The Government of British Columbia has appointed two new Supreme Court of B.C. masters to support the judiciary with the resources needed to continue providing access to justice.
The appointment of Kimberley A. Robertson, who takes her seat in New Westminster, is effective Dec. 21, 2020. Robertson received a bachelor of laws from the University of British Columbia. In 2008, Robertson joined Lawson Lundell LLP, in the insolvency and restructuring, and litigation and dispute resolution practice groups. Prior to that, she was an associate at Fasken Martineau DuMoulin LLP and at Campney & Murphy LLP. Her work in private practice has included extensive experience in bankruptcy, foreclosure, creditors’ remedies, estate administration and family law matters. Robertson is a member of the Canadian delegation to the United Nations Commission on International Trade Law Insolvency sub-group. Robertson also donates time and resources to various pro bono initiatives in B.C.
The appointment of John Walter Bilawich, who takes his seat in Vancouver, is effective Dec. 21, 2020. Bilawich received a bachelor of laws from the University of Alberta. He was an associate at Dinning Crawford Hunter Vallance, and Clay & Company before joining Holmes & King (now Holmes Bilawich & Stewart) in 2000, where he later became a principal of the firm. Bilawich is experienced in estate, commercial and civil litigation, and bankruptcy, insolvency and family law. He has been a member of the Attorney General’s B.C. Supreme Court Rules Committee since 2017 and was on the Board of Governors of Trial Lawyers Association of B.C. and chair of its Rules Committee.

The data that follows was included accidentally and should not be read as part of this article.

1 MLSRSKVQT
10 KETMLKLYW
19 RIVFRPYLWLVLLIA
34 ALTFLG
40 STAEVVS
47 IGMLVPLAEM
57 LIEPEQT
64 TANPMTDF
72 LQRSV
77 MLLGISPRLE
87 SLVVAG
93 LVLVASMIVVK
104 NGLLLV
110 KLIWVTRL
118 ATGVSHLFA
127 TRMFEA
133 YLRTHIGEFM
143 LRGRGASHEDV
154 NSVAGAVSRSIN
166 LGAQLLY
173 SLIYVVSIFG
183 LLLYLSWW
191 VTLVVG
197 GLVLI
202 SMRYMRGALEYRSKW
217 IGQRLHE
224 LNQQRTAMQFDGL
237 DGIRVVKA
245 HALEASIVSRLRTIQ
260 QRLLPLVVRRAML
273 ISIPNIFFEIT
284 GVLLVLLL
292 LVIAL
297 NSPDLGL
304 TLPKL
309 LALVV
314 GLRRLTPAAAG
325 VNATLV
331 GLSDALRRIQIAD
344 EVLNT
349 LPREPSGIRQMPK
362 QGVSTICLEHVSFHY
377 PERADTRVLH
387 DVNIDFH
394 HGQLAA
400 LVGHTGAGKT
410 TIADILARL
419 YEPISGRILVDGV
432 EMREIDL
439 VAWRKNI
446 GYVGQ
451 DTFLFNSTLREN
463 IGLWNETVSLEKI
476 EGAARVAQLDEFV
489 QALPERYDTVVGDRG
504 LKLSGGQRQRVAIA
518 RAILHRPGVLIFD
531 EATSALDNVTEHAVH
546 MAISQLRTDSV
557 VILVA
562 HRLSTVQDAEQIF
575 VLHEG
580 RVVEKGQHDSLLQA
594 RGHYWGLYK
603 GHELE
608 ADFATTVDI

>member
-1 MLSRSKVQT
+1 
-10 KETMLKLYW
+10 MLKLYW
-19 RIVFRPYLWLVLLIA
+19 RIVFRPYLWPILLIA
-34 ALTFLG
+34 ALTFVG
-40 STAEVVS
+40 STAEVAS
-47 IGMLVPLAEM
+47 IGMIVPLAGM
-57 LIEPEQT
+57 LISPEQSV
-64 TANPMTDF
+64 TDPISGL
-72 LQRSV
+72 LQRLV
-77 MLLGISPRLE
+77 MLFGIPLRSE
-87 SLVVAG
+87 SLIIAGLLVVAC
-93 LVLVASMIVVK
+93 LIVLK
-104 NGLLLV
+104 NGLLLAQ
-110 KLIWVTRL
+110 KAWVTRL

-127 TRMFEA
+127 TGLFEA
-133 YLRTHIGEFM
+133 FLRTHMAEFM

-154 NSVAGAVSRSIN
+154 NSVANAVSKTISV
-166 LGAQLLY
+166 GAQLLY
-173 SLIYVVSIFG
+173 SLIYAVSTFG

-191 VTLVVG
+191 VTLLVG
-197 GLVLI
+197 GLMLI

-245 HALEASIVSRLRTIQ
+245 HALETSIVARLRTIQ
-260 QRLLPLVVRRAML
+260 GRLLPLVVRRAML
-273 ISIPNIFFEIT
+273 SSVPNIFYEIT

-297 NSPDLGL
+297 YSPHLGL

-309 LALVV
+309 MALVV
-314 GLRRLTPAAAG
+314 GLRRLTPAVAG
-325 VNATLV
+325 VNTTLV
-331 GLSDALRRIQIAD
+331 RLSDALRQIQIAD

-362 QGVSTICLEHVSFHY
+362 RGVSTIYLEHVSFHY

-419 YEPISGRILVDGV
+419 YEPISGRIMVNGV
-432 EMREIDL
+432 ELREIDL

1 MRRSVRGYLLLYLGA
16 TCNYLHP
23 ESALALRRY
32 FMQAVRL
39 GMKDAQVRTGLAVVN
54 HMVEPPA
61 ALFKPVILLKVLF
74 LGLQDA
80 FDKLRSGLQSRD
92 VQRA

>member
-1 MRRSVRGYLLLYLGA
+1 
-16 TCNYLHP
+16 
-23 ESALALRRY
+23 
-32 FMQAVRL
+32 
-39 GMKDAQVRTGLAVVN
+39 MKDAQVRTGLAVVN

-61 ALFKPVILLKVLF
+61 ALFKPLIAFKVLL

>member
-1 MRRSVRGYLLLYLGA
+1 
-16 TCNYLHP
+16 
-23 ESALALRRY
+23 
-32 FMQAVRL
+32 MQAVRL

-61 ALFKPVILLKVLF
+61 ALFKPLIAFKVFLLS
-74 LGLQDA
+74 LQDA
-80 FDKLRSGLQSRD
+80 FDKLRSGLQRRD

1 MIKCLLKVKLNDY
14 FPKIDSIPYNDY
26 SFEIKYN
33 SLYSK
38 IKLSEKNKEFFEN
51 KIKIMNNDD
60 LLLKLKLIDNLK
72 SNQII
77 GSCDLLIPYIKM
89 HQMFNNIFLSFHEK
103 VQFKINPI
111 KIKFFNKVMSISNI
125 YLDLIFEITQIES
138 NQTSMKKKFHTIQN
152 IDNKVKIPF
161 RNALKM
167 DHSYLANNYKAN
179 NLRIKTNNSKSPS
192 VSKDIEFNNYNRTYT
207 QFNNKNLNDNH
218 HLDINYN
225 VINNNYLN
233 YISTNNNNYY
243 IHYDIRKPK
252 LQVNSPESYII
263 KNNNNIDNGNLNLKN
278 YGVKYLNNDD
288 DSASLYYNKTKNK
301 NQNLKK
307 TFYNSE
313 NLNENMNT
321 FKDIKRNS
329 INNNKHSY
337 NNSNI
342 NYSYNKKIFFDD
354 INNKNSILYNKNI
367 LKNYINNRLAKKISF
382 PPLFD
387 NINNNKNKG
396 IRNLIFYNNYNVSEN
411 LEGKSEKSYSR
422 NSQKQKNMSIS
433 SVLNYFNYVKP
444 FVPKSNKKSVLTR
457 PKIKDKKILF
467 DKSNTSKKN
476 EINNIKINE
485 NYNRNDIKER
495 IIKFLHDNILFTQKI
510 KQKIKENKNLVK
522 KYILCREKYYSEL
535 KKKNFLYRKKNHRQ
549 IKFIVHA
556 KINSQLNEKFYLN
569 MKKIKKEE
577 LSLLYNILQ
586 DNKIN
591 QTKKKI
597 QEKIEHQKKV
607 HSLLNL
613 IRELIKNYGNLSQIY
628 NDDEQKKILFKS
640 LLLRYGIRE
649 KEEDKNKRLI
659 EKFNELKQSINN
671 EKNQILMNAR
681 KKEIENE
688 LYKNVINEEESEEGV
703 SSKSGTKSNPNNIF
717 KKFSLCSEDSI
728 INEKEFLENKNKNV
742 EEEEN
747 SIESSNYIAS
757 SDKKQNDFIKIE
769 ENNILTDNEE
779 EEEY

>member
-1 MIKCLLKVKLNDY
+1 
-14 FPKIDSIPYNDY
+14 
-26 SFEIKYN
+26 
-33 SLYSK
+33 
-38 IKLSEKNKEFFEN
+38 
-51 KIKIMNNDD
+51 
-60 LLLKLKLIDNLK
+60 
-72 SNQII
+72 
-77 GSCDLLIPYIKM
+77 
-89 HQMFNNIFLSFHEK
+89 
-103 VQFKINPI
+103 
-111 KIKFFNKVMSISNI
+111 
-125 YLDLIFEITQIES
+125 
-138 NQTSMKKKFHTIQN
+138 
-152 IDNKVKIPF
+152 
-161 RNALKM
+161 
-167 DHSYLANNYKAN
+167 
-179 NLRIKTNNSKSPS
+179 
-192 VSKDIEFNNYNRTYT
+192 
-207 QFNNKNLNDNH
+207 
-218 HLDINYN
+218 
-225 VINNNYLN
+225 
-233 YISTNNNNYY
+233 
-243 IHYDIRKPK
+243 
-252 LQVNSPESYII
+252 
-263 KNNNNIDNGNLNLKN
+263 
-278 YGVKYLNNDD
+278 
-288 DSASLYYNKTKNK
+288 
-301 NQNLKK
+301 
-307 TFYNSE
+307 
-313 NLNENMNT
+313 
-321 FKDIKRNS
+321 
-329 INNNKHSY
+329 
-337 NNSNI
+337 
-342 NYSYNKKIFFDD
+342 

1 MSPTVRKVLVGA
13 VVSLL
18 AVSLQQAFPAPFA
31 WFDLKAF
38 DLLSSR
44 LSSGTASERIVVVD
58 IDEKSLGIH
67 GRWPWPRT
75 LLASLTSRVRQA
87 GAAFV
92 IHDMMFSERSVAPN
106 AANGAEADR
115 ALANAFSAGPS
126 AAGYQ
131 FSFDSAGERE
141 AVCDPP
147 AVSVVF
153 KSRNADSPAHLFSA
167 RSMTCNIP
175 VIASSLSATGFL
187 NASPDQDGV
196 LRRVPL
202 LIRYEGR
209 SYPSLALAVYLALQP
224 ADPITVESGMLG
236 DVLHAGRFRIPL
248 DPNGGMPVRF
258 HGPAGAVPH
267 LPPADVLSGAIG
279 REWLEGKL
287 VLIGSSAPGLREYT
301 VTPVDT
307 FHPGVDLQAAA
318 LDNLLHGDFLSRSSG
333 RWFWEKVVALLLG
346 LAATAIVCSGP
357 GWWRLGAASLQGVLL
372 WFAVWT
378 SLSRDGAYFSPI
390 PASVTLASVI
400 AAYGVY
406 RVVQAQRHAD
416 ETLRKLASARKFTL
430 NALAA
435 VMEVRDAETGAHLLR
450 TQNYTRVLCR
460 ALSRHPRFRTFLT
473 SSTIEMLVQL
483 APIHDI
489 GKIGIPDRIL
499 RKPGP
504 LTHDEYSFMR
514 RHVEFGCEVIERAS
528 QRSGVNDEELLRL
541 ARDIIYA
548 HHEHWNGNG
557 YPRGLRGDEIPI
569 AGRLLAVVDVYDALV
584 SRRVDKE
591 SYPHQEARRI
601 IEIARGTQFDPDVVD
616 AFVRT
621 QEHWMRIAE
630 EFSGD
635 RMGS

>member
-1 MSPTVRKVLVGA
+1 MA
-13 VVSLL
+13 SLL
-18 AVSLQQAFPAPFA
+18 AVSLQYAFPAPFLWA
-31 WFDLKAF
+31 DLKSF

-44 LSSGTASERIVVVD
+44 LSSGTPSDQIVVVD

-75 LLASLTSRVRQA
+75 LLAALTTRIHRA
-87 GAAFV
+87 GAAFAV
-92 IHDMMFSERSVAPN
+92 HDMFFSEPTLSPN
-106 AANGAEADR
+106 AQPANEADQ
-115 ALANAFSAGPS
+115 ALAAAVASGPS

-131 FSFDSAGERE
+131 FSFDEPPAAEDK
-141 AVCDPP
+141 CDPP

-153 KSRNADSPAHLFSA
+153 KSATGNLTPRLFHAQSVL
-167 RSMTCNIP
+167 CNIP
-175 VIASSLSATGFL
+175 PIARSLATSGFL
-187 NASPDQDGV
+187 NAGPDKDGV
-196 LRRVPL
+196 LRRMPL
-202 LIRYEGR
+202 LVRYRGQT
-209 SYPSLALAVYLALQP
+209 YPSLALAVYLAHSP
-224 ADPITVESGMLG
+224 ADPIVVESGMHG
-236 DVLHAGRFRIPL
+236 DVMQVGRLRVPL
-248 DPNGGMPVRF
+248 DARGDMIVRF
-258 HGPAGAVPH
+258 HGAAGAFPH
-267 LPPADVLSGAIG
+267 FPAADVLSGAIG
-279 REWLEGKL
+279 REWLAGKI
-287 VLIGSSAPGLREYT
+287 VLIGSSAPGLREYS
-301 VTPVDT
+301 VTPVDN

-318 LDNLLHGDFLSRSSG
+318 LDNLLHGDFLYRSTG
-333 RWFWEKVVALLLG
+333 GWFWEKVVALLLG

- A total of 15 Supreme Court masters sits at Supreme Court locations throughout the province and are resident in Vancouver, Victoria, New Westminster, Kamloops, Kelowna and Nanaimo.
- Presiding in civil chambers and registrar hearings, a master makes decisions about pre-trial motions and procedural orders.
- How a master is appointed:
- Lawyers submit applications, which are reviewed by an ad hoc committee made up of B.C.’s deputy attorney general, a justice of the Supreme Court of B.C., a representative of the Law Society of British Columbia and a representative of the Canadian Bar Association’s B.C. branch.
- Following consultation with the chief justice, the attorney general makes a recommendation to cabinet, which makes appointments through an order-in-council.
Read more about the B.C. Supreme Court: www.courts.gov.bc.ca/supreme_court/